The Revenge of the Bubble Guys: Steelers @ Carolina


As we all know, the interest (or, for some, the only vestige of an interest) in the final preseason game is getting one more look at the roster bubble guys. Which brings up my first question—why is it a “bubble?” I could see a player being “on the bubbly” if he actually makes the 53 man roster. If I were Joe Haden I would be very tempted to invest in some bubbly, although perhaps he should wait until the bye week at this point. Kevin Colbert is perhaps on the bubbly tonight, as he has a nice new contract after 175 wins as GM for the Steelers.

But tonight there is an extra soupçon of intrigue, outside of any sort of bubble, as Vance McDonald is playing. Joe Haden, although he attended the team meeting this morning, is not, but it will certainly be interesting to see the shiny new tight end.

The game began, to no one’s surprise, with Landry Jones at quarterback and no Antonio Brown, no Martavis Bryant, no first-team offensive linemen as far as I could tell, and of course no Le’Veon Bell. We will know when Bell actually signs the offer sheet and reports to the team, because all of our news notification programs will go nuts. But he hasn’t yet. Interestingly, the was no James Conner either on offense that I could see, with all the first half carries going to Terrell Watson, but Conner did play special teams, an area Mike Tomlin had suggested he needed to improve. He had a tackle or two and a personal foul, which probably didn’t greatly improve Tomlin’s assessment of his special teams play.

But I’m getting ahead of myself. Here’s what I saw up until halftime—condensed, naturally:

The Pittsburgh offense looked great until it didn’t. Terrell Watson continues to get yards by the handful, and Landry Jones continues to look great until something goes wrong, and boom, the ball is in the other team’s hands.

The defense has had some great moments, including what looked like a fumble recovery until it was ruled that it was merely incomplete. Trey Williams managed to draw half the punting gunners to his side while the ball bounced into the end zone, which was pretty slick. Someone making good decisions back there who isn’t AB? Novel concept.

But the self-inflicted wounds, as Tomlin would call them—two personal foul penalties in the first 14 minutes of the first quarter, are doubtless causing some angst on the Pittsburgh sidelines.

You could also say this about the defense—they look great until they don’t. But to be fair guys were constantly rotating in and out, and perhaps they couldn’t always remember if they were on or off the field.

But I don’t think anything we’ve seen so far in the game has made it seem like the Joe Haden pickup was unnecessary. Ultimately it may not work out particularly well. Brandon Boykin seemed like a great pickup, but he didn’t play like one, and I suspect he was playing injured some amount of the time. Haden just had repairs on both groin muscles this off-season. It’s a credit to him that, with little but pride left to play for last season, he played through the injury for almost all of it. We saw with Mike Mitchell’s first year how that negatively affects one’s play, which is scarcely a surprise. Here’s hoping Haden rebounds well.

But to return to the subject at hand, which is the actual game, to my surprise Landry Jones was only in for two series. The first was a 4-and-out, if I may so characterize it—his first pass went for first down yardage to Justin Hunter, who is having a big game, but they didn’t quite manage 10 yards on the next three plays. His second series was a number of handoffs to Terrell Watson for an average of five yards per pop. And then Jones dropped back to pass, was under pressure, and I have to assume the ball was deflected, as it wobbled its way directly into the hands of a Panthers defensive player, with nary a Steelers receiver nearby. And that was his last play of the game.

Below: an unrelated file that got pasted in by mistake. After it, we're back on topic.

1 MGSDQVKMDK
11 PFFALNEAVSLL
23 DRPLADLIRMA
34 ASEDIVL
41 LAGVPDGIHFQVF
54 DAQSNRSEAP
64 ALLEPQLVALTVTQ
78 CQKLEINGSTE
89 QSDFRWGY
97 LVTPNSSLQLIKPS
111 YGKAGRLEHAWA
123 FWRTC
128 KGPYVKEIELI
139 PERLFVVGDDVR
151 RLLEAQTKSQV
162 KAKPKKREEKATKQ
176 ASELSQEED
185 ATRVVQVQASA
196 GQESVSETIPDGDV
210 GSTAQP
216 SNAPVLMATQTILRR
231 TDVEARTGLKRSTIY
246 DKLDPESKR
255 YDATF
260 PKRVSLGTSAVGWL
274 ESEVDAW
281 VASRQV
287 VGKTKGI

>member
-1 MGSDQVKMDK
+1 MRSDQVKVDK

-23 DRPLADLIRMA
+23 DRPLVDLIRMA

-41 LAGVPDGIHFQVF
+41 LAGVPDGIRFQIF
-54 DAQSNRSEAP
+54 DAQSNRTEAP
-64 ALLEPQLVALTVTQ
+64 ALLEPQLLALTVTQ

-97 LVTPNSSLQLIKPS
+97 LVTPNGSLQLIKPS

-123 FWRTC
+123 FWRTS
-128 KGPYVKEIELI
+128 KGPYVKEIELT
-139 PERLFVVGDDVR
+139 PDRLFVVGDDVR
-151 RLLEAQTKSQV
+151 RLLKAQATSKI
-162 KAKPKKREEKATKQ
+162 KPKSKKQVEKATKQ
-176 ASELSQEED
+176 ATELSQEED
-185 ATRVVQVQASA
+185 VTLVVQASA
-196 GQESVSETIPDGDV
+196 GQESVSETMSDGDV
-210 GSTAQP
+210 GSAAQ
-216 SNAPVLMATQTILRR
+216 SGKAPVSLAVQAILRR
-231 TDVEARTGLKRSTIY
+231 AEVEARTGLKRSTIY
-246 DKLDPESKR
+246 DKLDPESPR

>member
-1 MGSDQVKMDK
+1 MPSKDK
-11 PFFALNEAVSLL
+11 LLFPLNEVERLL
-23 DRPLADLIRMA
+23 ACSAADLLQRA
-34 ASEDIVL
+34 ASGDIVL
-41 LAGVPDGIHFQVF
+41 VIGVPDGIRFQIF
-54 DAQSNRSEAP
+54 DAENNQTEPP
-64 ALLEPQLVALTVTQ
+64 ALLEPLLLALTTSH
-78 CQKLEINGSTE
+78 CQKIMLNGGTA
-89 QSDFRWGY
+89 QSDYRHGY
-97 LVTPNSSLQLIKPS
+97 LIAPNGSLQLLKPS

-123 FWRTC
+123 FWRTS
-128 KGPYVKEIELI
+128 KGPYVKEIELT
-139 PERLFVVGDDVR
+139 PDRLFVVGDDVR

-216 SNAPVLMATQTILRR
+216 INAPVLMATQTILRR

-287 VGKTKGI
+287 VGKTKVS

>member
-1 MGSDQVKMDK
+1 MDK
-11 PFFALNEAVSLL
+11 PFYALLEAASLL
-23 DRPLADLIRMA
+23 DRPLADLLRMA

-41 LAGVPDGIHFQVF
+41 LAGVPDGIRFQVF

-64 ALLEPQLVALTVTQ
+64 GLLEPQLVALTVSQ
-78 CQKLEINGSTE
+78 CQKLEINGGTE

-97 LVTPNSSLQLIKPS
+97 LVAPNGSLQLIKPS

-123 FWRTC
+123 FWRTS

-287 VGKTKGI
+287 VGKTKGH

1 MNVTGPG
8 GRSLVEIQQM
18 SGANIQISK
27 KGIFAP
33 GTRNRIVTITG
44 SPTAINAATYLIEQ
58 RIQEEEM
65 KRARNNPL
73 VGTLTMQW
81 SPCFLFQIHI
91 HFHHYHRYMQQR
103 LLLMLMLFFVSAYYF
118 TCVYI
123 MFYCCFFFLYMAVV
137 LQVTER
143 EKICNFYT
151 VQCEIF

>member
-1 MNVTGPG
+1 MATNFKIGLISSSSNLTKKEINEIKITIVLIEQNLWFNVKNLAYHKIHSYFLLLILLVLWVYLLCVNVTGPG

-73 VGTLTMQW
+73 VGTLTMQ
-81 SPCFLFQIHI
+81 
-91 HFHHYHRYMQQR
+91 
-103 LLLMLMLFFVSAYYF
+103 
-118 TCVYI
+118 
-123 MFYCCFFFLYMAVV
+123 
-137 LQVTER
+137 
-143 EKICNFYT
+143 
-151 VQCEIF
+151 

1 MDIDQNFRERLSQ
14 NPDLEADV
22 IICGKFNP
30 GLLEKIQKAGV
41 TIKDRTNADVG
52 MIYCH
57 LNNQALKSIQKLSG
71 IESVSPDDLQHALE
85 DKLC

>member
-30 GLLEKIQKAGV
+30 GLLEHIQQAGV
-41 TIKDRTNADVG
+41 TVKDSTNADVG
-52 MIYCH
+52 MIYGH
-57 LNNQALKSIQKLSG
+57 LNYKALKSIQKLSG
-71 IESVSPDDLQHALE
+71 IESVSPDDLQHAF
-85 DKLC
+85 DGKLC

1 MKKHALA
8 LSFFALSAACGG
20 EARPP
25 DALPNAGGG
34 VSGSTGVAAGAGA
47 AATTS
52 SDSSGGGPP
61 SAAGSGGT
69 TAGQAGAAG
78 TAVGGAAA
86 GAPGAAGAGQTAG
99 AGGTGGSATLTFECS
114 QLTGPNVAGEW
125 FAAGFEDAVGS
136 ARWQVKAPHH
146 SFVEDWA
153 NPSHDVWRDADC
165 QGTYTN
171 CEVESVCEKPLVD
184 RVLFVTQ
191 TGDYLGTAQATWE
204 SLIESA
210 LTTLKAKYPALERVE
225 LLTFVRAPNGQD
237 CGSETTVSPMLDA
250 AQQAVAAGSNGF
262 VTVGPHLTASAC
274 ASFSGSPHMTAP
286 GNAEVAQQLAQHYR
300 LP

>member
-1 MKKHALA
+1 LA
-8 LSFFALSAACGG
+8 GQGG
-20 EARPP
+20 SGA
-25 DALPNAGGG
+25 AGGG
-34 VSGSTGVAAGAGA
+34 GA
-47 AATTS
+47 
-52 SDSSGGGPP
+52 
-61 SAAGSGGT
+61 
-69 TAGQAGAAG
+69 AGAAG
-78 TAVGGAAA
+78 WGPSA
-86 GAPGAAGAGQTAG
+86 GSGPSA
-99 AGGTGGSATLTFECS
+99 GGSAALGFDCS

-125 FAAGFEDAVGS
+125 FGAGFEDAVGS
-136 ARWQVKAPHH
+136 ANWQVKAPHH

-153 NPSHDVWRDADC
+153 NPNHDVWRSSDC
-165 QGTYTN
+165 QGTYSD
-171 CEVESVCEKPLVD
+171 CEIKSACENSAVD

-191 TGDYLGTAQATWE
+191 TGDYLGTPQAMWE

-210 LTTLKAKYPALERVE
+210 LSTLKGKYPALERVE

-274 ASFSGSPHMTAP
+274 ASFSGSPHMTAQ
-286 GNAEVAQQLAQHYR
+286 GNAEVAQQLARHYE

Frankly I thought it an odd decision to remove him at that point, unless he was actually injured on the play (and there was no indication of that.) I can’t think it does great things for your confidence to be pulled for the rest of the game right after an interception. And it’s pretty clear at this point that Jones is the backup if anything goes wrong, so you would think he could use the reps.

Joshua Dobbs came out for the next series and put a score on the board, although let’s be fair—it was Terrell Watson who obtained most of the yards on the field goal drive. Dobbs did roll out for a pass to David Johnson for first down yardage and a few other short completions. But Watson looked like a stud, and I was impressed with his ball security as well. I noted Xavier Grimble doing some lead blocking for him, and apparently Vance McDonald’s run blocking was good in his 10 snaps. So there’s that.

Dobbs came back after a three-and-out by the defense, featuring one James Harrison, and threw a 40-some yard bomb to Justin Hunter, who ran it in for a touchdown. The defense probably hates eight-second drives, but they are pretty exciting for the rest of us.

Unfortunately the next three series were less exciting, as they were three-and-outs.

The defense was really clogging up the running lanes until late in the 2nd quarter, at which point Cameron Artis-Payne, who is appropriately named, seemed to make the D forget everything they knew. Joe Webb, now in at quarterback, threw a touchdown pass in which Jacob Hagen blew his assignment. However, Hagen made up for it by ending the half with an interception.